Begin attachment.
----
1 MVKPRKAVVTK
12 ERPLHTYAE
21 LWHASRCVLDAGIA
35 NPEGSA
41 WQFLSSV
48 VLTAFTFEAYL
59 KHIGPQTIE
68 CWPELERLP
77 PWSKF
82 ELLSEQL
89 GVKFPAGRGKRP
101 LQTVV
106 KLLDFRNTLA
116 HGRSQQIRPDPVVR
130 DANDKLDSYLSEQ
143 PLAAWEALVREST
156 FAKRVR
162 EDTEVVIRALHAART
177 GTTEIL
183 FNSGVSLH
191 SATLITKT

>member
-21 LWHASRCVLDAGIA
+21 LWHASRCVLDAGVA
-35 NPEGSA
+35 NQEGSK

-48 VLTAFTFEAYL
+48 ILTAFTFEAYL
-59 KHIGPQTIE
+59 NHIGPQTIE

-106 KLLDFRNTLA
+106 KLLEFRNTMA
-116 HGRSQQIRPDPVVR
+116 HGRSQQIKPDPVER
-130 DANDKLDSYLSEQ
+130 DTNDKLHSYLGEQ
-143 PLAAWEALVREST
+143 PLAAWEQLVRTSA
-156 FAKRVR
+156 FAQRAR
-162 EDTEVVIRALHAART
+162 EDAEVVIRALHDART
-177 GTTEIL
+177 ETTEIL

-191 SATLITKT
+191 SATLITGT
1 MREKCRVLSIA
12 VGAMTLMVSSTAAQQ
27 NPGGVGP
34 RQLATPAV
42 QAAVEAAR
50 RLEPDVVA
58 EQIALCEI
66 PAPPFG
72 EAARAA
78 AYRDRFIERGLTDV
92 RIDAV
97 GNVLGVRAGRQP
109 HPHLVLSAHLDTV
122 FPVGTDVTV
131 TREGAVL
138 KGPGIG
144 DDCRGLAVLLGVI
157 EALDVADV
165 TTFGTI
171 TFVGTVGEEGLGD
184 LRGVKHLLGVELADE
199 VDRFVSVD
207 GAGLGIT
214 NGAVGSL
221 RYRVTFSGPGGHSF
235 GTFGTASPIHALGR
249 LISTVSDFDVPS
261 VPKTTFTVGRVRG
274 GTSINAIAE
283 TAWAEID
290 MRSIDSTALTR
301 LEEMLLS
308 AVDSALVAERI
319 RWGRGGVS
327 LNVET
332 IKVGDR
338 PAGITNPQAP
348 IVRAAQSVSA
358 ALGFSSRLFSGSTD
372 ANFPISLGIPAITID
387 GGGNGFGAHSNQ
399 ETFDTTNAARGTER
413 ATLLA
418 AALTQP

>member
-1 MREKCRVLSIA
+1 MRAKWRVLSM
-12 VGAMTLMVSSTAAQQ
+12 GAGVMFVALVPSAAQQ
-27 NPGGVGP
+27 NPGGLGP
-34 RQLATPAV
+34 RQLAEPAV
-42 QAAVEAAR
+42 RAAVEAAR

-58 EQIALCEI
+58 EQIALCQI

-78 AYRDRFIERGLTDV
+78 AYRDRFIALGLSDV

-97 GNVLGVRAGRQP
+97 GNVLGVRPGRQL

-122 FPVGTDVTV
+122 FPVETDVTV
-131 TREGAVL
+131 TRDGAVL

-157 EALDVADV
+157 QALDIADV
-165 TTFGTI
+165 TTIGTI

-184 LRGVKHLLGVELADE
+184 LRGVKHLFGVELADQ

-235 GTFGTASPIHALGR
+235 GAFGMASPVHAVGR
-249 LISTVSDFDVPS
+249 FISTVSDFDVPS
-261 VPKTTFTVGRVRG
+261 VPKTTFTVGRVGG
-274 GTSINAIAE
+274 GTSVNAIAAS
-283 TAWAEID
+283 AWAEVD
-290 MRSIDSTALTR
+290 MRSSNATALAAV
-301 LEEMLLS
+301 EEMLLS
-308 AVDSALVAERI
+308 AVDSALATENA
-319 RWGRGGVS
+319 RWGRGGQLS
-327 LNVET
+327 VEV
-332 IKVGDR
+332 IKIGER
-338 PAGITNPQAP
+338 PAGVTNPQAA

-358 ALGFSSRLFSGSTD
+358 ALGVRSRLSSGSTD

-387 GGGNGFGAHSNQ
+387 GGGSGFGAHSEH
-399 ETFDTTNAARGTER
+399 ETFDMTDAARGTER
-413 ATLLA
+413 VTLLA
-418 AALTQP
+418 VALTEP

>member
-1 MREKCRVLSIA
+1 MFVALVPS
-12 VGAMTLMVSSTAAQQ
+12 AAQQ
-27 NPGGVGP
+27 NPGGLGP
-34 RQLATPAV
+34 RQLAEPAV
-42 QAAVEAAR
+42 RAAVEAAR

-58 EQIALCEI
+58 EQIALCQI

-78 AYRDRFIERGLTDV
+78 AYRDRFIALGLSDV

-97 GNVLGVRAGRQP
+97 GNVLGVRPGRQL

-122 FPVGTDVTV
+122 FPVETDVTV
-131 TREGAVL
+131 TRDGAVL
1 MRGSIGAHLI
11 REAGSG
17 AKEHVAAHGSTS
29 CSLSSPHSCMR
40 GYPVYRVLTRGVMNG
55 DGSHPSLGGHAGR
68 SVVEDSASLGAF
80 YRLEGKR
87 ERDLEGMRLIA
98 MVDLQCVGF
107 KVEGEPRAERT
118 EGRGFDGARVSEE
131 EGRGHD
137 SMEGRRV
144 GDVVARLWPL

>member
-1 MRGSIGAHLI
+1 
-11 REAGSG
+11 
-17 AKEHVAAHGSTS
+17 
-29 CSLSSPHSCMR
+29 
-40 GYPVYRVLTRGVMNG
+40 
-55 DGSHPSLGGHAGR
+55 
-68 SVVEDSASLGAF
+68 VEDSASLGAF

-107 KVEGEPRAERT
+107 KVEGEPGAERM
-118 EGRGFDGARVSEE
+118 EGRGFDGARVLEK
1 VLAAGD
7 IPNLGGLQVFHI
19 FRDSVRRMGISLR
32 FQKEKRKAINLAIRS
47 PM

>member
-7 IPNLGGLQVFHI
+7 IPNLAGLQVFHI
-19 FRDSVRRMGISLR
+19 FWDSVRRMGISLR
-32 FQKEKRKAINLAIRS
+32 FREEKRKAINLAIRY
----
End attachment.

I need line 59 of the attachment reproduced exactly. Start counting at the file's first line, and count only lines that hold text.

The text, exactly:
109 HPHLVLSAHLDTV